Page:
Champurrado (Chocolate Atole)

Champurrado is a chocolate-based drink with corn flour added to thicken it. I remember having champurrado on cold winter mornings in my grandmother’s cozy cocina. Grandma always seemed to know what little kids need on any given day, that’s what makes grandmas so special. She made this thick chocolaty drink to help me warm up in the morning. If the champurrado was too hot I remember her pouring it back and forth between two cups to cool it off.

It filled my belly and sometimes it was all I needed for breakfast. As a kid, champurrado reminded me of a thinner version of cream of wheat with a rich and delicious chocolaty taste.

Champurrado is a very popular drink during Dia de los Muertos (Day of the Dead) and Las Posadas during Christmas season. I like the hint of corn after the initial taste of chocolate on my taste buds.

Watch this video to learn how simple it is to make.

Champurrado (Chocolate Atole)

Yield: 6 (4-ounce) servings


  • 3 cups of water
  • 2 cinnamon sticks
  • 1 anise star
  • ¼ cup masa harina
  • 2 cups milk
  • ½ disk Mexican chocolate, chopped (Abuelita or Ibarra chocolate)
  • 3 ounces piloncillo, chopped or 1/2 cup packed brown sugar


  1. In a large saucepan boil water with the two cinnamon sticks and anise star. Remove from the heat, cover and let the cinnamon sticks and anise star steep for about 1 hour. Remove the cinnamon sticks and anise star, return to low heat and slowly add the masa harina to the warm water, whisking until combined. Add milk, chocolate, and piloncillo.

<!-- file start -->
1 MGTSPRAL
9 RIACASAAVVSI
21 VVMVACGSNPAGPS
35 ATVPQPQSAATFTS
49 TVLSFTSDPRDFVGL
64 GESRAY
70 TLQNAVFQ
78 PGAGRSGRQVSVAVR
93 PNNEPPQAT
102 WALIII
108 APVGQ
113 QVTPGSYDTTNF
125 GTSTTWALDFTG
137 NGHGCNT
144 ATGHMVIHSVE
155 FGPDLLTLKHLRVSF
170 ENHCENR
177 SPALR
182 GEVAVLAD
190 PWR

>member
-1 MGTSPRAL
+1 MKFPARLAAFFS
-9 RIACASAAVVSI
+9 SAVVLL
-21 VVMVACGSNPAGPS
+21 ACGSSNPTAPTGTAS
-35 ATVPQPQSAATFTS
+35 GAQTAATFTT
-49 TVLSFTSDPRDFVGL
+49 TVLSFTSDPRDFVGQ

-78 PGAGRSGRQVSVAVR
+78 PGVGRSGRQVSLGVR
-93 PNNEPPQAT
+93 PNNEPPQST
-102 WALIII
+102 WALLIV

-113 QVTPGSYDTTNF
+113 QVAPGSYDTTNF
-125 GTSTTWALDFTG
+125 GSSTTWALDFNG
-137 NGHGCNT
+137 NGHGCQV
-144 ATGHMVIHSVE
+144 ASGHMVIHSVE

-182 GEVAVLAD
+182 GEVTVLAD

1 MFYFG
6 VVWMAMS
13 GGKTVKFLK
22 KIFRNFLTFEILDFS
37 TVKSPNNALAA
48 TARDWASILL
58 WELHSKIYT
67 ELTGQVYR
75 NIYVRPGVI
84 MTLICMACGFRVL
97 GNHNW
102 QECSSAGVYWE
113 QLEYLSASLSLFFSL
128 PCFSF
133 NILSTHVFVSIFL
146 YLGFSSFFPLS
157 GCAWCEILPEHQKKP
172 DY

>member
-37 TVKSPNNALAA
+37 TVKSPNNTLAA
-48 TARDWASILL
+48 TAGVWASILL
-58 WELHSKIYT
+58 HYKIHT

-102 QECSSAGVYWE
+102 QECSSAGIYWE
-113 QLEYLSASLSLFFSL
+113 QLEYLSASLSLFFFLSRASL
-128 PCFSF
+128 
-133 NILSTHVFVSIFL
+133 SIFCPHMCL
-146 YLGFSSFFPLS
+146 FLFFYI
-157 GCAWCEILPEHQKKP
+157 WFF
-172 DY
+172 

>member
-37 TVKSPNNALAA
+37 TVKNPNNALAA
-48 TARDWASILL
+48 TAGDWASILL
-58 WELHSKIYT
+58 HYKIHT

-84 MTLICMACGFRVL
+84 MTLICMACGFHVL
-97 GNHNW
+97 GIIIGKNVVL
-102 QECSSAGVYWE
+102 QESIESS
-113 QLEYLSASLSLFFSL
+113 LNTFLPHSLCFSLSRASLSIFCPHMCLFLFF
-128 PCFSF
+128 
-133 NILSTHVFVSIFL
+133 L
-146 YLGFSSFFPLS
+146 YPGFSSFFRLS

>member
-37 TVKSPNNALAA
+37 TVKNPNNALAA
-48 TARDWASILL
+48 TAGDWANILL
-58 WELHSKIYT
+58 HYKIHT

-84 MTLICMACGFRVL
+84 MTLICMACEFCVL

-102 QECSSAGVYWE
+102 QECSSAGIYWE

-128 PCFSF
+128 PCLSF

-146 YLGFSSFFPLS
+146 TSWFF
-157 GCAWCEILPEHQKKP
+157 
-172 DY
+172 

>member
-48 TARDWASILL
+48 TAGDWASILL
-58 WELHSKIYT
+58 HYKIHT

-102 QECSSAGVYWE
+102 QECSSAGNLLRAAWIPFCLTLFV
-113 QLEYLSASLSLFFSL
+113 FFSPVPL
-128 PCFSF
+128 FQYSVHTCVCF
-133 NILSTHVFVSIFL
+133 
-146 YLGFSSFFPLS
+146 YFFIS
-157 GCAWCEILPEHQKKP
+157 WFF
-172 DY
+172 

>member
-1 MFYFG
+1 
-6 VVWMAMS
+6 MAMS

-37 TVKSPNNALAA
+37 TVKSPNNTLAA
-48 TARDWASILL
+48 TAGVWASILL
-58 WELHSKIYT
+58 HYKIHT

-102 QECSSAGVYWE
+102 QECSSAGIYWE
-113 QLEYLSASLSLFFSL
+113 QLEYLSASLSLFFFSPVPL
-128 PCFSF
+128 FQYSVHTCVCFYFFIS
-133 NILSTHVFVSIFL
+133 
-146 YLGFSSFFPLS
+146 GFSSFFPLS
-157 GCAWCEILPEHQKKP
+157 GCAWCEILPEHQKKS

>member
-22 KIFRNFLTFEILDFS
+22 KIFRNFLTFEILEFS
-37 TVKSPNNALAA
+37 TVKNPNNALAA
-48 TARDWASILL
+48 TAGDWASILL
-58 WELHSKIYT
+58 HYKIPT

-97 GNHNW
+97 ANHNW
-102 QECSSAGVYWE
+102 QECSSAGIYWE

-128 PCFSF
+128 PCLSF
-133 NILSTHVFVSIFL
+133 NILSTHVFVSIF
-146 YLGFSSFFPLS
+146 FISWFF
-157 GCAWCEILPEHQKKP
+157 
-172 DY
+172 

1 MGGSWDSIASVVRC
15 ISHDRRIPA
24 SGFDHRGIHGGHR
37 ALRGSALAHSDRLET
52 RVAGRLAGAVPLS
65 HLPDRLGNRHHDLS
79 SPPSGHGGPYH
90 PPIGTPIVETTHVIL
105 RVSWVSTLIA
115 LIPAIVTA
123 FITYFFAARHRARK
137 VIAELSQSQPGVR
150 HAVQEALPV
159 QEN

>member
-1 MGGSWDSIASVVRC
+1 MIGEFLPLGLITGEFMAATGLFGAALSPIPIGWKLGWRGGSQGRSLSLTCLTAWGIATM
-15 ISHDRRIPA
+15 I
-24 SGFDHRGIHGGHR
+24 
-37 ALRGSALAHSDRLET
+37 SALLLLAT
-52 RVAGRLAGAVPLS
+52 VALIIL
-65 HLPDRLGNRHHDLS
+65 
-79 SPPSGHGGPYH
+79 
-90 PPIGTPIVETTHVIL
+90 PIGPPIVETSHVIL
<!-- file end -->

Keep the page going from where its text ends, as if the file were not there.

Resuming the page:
2. Heat over medium heat just until boiling; reduce heat. Simmer, uncovered, about 10 minutes or until chocolate is completely melted and sugar is dissolved, whisking occasionally. Serve immediately.

Photography by Jeanine Thurston

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  3. I really liked how it tasted. Will totally make it again. 10/10

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  5. Champurrado is not Mexican Chocolate, it is atole due to the fact that it has masa.

  6. I’m about to be 58 in two weeks and I’ve never had champurrado; I looked up recipes for it and this one caught my attention…I’ll be making it soon, I’m almost sure I’m going to like it…

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  8. My son wanted some champurado after seeing several recepies i tried and my family fell in love with the champurado. Thank you . Best of all it is really easy to make.

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  11. I cannot find Mexican chocolate in my area. Is there a substitute? 

    • I hope you found Mexican chocolate in your area by now. I know you can even purchase Mexican chocolate on Amazon. I have never tried another variety so would not feel comfortable giving a substitute.

  12. Can I use regular flour for this? 

    • I wouldn’t reccomend it. I’ve tried it, and the results s were horrible. It really tasted weird and didn’t have an authentic champurrado.

  13. Took me back to my childhood when my mother would spend hours in the kitchen , making champurrado tamales , and buñuelos. Thank you for the memories 🙂 

  14. I just made this for my kids and I, we loved it!  I didnt add the anise because I didnt have any at home.  Thank you for sharing!

  15. i would love to paint photo of pour Mexican chocolate. Do you know how I can get permission ?

  16. Great “puerquitos” recipe… But just a heads up, Champurrado is in no way shape or form “Mexican Hot Chocolate”…in English it would almost be considered a porridge, since it is a thick drink, often thickened with corn flour(masa harina)

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  18. From a fellow El Pasoan, this recipe reminds me of my grandma’s champurrado. I’m glad to have found this recipe. Thank you!

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